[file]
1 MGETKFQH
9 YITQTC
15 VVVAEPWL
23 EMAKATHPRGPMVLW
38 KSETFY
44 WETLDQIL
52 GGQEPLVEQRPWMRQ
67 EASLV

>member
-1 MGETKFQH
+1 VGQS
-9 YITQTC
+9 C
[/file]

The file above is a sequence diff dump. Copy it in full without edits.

1 MGETKFQH
9 YITQTC
15 VVVAEPWL
23 EMAKATHPRGPMVLW
38 KSETFY
44 WETLDQIL
52 GGQEPLVEQRPWMRQ
67 EASLV

>member
-1 MGETKFQH
+1 VGQS
-9 YITQTC
+9 C